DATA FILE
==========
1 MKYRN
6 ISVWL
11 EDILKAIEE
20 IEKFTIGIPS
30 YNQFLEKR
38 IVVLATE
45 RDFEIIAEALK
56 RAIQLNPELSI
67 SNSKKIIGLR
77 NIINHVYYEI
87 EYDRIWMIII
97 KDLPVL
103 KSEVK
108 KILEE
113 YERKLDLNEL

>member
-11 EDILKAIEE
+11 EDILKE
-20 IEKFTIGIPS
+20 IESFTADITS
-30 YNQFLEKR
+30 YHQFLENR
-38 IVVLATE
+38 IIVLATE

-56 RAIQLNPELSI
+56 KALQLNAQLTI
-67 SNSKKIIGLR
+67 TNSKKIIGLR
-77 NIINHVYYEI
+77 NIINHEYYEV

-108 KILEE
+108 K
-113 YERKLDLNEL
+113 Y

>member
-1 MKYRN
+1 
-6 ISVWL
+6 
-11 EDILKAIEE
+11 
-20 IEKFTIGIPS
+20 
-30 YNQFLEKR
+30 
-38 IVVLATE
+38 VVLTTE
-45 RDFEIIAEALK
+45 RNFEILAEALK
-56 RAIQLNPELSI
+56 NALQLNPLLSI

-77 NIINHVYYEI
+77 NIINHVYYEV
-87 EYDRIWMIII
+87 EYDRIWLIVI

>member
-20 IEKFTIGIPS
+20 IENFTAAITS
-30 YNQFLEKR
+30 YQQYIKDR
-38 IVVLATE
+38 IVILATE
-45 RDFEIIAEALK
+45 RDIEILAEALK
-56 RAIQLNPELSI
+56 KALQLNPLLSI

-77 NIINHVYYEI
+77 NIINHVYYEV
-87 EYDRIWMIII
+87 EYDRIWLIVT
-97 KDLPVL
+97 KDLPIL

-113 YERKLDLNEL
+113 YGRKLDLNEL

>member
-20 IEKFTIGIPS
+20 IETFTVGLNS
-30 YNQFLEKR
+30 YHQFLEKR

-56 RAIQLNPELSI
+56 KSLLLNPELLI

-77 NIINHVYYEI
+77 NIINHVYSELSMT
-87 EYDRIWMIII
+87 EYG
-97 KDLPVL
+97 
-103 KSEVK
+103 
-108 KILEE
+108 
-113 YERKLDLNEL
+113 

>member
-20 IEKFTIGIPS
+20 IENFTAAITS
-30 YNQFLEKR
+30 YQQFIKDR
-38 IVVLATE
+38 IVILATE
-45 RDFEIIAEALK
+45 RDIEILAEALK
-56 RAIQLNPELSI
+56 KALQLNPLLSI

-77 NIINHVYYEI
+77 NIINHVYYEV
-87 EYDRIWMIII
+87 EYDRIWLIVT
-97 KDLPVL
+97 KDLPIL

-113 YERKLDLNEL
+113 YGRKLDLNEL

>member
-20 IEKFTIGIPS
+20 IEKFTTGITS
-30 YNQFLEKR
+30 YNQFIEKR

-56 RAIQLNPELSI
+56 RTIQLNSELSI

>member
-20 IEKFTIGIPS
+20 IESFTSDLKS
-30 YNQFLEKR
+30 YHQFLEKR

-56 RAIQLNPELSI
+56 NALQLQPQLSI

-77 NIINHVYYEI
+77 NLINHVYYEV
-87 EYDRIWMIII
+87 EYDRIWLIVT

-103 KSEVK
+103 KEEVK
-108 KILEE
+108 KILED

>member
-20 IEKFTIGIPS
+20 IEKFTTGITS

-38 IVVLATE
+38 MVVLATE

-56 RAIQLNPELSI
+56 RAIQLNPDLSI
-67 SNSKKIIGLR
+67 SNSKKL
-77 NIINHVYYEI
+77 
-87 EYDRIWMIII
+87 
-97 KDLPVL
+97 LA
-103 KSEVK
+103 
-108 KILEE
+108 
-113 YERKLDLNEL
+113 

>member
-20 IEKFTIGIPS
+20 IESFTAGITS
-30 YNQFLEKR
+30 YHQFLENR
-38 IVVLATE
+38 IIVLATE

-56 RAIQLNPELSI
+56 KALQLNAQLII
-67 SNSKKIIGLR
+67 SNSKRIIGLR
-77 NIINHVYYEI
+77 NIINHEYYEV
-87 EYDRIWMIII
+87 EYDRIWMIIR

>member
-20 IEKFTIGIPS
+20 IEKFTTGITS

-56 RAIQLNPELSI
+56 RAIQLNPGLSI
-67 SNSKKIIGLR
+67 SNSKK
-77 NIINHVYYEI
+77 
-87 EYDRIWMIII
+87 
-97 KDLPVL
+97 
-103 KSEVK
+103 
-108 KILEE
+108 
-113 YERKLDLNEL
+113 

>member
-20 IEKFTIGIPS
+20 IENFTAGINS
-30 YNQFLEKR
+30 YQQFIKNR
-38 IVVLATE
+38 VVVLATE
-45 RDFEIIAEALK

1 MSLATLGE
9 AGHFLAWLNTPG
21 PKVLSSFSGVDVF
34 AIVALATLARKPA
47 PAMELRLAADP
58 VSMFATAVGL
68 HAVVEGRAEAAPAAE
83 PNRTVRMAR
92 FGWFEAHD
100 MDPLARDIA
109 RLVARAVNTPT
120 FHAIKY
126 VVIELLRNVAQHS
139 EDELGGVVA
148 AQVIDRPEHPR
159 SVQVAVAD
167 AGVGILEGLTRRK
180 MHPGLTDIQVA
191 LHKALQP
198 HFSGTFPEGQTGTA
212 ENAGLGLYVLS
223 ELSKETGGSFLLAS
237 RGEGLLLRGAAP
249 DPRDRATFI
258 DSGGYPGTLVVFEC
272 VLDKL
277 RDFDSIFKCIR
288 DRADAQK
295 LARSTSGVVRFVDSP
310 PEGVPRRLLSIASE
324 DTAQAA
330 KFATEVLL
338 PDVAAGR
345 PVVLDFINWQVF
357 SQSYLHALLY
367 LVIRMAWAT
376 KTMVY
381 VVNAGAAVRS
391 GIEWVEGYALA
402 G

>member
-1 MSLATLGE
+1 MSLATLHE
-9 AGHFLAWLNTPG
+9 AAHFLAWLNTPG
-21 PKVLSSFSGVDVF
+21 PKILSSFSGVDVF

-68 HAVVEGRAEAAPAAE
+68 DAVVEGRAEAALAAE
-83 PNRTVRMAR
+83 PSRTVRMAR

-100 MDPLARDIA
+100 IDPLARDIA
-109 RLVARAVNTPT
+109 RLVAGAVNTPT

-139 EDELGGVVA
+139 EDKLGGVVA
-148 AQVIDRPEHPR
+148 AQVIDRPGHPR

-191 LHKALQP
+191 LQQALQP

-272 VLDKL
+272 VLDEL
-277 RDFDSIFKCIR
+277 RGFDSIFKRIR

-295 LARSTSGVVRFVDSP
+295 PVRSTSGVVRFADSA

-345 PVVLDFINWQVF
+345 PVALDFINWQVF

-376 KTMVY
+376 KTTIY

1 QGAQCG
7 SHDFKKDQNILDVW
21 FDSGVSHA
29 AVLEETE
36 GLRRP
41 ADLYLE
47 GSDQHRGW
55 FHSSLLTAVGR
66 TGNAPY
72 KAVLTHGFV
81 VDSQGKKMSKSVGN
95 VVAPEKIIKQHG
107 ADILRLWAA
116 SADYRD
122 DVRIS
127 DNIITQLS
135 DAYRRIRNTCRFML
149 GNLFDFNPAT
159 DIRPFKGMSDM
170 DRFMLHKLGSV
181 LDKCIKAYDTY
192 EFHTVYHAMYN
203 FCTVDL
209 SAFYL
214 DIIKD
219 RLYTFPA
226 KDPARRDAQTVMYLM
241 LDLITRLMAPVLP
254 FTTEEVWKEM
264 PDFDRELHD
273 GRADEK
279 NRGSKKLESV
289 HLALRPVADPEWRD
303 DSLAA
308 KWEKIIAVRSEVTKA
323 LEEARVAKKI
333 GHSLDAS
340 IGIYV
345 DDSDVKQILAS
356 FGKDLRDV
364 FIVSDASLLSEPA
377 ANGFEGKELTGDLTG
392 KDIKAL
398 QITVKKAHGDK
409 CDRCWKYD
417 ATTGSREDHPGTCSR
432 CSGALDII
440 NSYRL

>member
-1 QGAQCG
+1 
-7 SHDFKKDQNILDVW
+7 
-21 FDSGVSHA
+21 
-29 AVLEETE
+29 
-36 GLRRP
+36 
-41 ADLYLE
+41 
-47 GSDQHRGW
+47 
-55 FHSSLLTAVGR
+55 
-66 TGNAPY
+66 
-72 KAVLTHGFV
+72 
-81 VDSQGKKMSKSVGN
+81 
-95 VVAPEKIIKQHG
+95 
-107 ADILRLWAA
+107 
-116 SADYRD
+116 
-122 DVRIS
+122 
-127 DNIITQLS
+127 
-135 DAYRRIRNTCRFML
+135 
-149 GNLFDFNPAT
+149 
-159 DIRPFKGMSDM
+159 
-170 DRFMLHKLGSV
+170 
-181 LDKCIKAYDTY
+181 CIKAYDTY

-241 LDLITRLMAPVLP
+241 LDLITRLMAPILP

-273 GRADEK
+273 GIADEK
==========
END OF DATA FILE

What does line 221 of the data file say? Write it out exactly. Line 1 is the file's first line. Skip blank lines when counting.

249 DPRDRATFI